NEW YORK (Reuters) - By Hollywood profit standards, the cast and producers of the sequel to “The Sisterhood of the Traveling Pants” admit they were surprised another film based on the hit book series was even made.
The sequel is released in the United States on Wednesday even though the original 2005 film made only $39 million in North America and $2.9 million overseas.
But with a loyal audience generated by fans of the best-selling young adult book series, guaranteed DVD sales and rising careers of some of the four main female actors, makers of the sequel are hoping that translates to greater success.
“By Hollywood standards maybe one would say that the first one wasn’t as successful as other films, in truth,” the film’s producer Kira Davis told reporters recently. “If you go by the actual business side of things I think nine times out of 10 there wouldn’t have been a sequel from that movie.”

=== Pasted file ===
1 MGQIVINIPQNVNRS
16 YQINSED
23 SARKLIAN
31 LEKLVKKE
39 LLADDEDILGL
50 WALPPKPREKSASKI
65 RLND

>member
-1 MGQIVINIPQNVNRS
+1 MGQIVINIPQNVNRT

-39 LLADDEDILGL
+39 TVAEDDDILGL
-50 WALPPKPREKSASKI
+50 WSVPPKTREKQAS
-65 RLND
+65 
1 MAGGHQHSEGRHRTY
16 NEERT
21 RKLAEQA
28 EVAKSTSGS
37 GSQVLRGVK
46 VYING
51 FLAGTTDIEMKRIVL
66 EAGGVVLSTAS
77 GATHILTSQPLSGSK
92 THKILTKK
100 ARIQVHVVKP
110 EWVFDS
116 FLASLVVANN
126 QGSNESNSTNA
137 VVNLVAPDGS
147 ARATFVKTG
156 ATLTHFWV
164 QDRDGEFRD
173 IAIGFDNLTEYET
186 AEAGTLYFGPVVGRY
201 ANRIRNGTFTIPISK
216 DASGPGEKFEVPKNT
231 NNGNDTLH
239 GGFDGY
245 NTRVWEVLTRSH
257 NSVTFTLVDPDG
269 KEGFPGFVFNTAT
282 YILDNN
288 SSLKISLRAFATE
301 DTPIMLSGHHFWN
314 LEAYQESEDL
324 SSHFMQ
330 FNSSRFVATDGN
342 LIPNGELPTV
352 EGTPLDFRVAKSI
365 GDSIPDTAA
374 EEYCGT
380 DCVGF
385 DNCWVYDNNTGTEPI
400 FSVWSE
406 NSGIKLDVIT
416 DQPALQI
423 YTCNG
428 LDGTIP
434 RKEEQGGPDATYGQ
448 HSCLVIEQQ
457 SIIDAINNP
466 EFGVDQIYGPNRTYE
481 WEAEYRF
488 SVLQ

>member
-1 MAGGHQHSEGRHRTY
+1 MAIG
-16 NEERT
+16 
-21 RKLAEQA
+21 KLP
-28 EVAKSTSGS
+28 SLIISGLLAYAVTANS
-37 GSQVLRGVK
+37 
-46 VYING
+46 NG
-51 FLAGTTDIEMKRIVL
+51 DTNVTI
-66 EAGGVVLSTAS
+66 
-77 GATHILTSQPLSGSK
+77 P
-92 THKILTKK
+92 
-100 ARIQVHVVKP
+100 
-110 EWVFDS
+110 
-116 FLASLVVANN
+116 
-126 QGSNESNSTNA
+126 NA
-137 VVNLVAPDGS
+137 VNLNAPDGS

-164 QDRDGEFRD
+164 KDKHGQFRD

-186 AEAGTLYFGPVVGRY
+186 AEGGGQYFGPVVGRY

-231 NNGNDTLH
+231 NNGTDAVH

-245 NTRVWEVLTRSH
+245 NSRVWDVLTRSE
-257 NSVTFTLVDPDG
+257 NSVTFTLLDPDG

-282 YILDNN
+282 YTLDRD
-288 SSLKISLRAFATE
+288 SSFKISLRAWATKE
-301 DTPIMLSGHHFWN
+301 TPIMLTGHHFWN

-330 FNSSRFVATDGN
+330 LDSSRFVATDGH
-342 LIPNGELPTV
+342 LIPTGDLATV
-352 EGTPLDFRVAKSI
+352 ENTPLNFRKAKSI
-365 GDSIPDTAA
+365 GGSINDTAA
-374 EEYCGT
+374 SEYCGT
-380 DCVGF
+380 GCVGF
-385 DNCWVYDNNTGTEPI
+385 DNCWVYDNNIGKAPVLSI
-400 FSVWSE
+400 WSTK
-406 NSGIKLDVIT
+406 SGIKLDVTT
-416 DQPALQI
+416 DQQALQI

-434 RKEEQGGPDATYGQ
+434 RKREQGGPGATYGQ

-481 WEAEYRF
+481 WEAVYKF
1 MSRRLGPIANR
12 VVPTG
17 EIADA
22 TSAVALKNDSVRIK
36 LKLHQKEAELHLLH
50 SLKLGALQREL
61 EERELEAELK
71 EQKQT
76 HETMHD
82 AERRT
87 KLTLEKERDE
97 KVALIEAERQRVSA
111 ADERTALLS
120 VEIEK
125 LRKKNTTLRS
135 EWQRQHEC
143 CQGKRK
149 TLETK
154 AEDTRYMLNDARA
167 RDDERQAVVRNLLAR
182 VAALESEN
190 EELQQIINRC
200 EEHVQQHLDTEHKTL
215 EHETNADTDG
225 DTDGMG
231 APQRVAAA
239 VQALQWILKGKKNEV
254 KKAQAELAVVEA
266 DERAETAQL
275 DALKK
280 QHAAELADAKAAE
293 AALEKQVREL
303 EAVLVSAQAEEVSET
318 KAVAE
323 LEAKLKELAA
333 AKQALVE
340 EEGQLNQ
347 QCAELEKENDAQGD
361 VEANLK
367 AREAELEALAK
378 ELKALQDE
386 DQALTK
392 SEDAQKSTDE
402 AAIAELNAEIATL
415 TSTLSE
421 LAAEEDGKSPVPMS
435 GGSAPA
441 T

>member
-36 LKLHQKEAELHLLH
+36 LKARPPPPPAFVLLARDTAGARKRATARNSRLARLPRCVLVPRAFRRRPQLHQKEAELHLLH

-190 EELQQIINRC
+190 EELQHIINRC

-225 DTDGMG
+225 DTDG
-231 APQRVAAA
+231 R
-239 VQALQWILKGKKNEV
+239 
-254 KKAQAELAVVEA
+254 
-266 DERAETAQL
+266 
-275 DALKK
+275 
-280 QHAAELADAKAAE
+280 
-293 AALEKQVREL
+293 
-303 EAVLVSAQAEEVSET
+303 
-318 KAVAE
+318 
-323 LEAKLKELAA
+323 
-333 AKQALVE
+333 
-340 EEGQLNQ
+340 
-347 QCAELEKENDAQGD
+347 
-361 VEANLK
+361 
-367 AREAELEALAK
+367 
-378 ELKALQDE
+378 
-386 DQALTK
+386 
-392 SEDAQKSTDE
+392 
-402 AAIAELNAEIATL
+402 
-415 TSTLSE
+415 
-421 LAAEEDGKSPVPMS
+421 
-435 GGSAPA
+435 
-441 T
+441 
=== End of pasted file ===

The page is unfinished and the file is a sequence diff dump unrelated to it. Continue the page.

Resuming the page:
The series about the power of friendship tells the story of four girls who acquire a pair of magical jeans. The sequel — which is made by Time Warner Inc’s Warner Bros and squeezes the last three of the four books into one film — follows the girls after their first year of college.
The biggest actor in the current film, Emmy award-winning America Ferrera, 23, who plays the title character in the popular U.S. television series “Ugly Betty,” told Reuters she too was surprised by the sequel.
“While it had a nice core audience, it wasn’t a huge success at the box office so I was a little surprised when we came back to do the second one,” she said, pointing to the established book fans and DVD audience as a possible reason it was made.
Ferrera and co-star Blake Lively, 20, who stars in the new controversial U.S. teen TV series “Gossip Girl,” were relative unknowns when the first film was released, but now both have blossoming careers.
Ferrera hopes the audiences for their television shows would likely want to see the new film.
Davis noted the original had strong DVD sales. The original film’s DVD was available the same day at Chinese retail outlets to take advantage of sales before pirated copies were made.
“My fellow producers and the following of the movie really felt like these characters had to live on, on the screen. We felt like we couldn’t let it stop,” she said.
Editing by Mohammad Zargham